Cinderella's Sisters by Dorothy Ko
A Revisionist History of Footbinding (Philip A. Lilienthal Asian Studies Imprint)

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The history of footbinding is full of contradictions and unexpected turns. The practice originated in the dance culture of China's medieval court and spread to gentry families, brothels, maid's quarters, and peasant households. Conventional views of footbinding as patriarchal oppression often neglect its complex history and the incentives of the women involved. This revisionist history, elegantly written and meticulously researched, presents a fascinating new picture of the practice from its beginnings in the tenth century to its demise in the twentieth century. Neither condemning nor defending foot-binding, Dorothy Ko debunks many myths and misconceptions about its origins, development, and eventual end, exploring in the process the entanglements of male power and female desires during the practice's thousand-year history.

Cinderella's Sisters argues that rather than stemming from sexual perversion, men's desire for bound feet was connected to larger concerns such as cultural nostalgia, regional rivalries, and claims of male privilege. Nor were women hapless victims, the author contends. Ko describes how women—those who could afford it—bound their own and their daughters' feet to signal their high status and self-respect. Femininity, like the binding of feet, was associated with bodily labor and domestic work, and properly bound feet and beautifully made shoes both required exquisite skills and technical knowledge passed from generation to generation. Throughout her narrative, Ko deftly wields methods of social history, literary criticism, material culture studies, and the history of the body and fashion to illustrate how a practice that began as embodied lyricism—as a way to live as the poets imagined—ended up being an exercise in excess and folly.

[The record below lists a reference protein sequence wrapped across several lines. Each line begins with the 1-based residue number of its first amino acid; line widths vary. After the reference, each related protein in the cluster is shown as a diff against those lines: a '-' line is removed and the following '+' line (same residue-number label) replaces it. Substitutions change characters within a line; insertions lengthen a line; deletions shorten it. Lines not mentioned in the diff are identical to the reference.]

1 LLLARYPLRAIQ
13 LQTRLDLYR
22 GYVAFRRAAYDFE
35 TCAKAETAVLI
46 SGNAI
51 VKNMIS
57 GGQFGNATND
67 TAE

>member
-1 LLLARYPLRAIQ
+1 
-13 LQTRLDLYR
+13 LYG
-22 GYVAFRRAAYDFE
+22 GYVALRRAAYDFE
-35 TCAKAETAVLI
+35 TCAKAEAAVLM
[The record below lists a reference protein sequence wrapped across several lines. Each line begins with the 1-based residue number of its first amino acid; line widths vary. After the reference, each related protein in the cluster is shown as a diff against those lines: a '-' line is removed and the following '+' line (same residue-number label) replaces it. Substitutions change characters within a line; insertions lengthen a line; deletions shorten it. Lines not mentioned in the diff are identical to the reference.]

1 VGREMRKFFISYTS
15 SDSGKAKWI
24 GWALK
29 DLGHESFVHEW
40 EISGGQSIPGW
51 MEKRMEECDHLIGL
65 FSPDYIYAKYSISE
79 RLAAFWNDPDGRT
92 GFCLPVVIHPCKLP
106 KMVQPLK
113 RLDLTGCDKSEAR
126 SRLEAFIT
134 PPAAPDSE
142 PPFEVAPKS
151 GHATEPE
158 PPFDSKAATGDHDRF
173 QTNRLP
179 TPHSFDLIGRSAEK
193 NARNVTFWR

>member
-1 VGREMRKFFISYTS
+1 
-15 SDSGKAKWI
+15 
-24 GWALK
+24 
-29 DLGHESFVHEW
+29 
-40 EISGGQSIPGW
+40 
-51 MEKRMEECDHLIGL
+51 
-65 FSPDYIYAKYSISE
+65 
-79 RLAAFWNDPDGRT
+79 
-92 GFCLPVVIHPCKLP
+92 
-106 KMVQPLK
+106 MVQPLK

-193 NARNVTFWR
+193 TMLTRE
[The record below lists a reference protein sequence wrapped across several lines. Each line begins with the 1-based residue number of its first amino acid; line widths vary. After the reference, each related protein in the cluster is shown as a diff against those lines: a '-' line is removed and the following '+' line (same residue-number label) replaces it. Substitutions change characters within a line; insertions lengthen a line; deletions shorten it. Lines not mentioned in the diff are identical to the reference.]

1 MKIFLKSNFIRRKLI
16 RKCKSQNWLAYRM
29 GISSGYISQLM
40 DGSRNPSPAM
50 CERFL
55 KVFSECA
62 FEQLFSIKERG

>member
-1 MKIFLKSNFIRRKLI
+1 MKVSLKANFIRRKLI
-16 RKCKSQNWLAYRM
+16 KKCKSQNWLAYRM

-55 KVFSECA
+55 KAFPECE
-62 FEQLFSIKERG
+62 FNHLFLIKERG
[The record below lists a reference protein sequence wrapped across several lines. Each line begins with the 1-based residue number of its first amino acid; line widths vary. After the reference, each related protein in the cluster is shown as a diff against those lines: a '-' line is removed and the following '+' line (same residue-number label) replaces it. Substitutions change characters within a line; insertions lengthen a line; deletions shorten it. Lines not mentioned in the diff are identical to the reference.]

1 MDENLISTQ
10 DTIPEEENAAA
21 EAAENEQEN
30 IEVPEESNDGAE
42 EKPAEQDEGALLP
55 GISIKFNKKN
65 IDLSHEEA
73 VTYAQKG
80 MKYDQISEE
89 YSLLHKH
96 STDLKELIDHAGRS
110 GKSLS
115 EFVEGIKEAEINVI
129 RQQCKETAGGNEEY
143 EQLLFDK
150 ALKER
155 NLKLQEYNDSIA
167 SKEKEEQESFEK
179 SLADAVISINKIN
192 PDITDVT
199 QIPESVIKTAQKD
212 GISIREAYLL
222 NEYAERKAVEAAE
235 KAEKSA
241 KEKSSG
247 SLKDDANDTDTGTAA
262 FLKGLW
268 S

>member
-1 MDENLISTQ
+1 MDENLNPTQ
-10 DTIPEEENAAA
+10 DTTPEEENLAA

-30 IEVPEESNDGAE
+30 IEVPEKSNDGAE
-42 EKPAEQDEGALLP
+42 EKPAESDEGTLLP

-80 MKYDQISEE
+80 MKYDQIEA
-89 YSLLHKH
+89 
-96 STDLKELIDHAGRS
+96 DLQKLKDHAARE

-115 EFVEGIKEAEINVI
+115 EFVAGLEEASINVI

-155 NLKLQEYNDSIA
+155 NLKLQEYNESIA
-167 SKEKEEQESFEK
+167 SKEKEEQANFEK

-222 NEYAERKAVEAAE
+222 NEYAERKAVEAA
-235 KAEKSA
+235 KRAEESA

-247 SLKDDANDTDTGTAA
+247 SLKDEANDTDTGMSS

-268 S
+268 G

About Dorothy Ko

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Dorothy Ko is Professor of History at Barnard College, Columbia University. She is the author of Every Step a Lotus: Shoes for Bound Feet (California, 2001) and Teachers of the Inner Chambers: Women and Culture in Seventeenth-Century China (1994). She is coeditor of Women and Confucian Cultures in Premodern China, Korea, and Japan (California, 2003).
Published December 12, 2005 by University of California Press. 351 pages
Genres: History, Political & Social Sciences, Travel, Gay & Lesbian, Arts & Photography. Non-fiction

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Publishers Weekly

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As a professor of history at Barnard College, Columbia University, Ko frets her contemporaries ""are accustomed to viewing footbinding only from an anti-footbinding perspective."" So she avoids those goggles, and reaches instead for the female perspective.

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London Review of Books

Then, in the 1990s, a new interest in ‘pre-Liberation’ China emerged among historians in China and in the West.

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